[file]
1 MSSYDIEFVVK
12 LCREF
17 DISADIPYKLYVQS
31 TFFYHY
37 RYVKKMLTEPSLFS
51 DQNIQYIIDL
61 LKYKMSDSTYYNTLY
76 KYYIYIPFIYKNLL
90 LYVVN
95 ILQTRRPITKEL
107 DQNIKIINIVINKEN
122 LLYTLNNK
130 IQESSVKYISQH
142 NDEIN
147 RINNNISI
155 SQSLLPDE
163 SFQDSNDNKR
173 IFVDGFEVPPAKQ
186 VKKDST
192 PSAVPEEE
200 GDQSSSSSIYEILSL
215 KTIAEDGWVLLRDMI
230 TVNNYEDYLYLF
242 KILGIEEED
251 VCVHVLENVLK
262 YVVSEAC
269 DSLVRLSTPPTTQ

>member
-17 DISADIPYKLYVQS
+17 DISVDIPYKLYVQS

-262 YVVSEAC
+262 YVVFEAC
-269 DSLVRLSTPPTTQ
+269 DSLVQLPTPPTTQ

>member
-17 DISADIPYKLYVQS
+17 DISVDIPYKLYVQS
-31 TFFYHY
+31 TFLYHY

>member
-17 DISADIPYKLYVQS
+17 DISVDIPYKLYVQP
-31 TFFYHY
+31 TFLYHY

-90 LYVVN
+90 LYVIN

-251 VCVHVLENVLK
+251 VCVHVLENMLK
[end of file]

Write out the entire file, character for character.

1 MSSYDIEFVVK
12 LCREF
17 DISADIPYKLYVQS
31 TFFYHY
37 RYVKKMLTEPSLFS
51 DQNIQYIIDL
61 LKYKMSDSTYYNTLY
76 KYYIYIPFIYKNLL
90 LYVVN
95 ILQTRRPITKEL
107 DQNIKIINIVINKEN
122 LLYTLNNK
130 IQESSVKYISQH
142 NDEIN
147 RINNNISI
155 SQSLLPDE
163 SFQDSNDNKR
173 IFVDGFEVPPAKQ
186 VKKDST
192 PSAVPEEE
200 GDQSSSSSIYEILSL
215 KTIAEDGWVLLRDMI
230 TVNNYEDYLYLF
242 KILGIEEED
251 VCVHVLENVLK
262 YVVSEAC
269 DSLVRLSTPPTTQ

>member
-17 DISADIPYKLYVQS
+17 DISVDIPYKLYVQS

-262 YVVSEAC
+262 YVVFEAC
-269 DSLVRLSTPPTTQ
+269 DSLVQLPTPPTTQ

>member
-17 DISADIPYKLYVQS
+17 DISVDIPYKLYVQS
-31 TFFYHY
+31 TFLYHY

>member
-17 DISADIPYKLYVQS
+17 DISVDIPYKLYVQP
-31 TFFYHY
+31 TFLYHY

-90 LYVVN
+90 LYVIN

-251 VCVHVLENVLK
+251 VCVHVLENMLK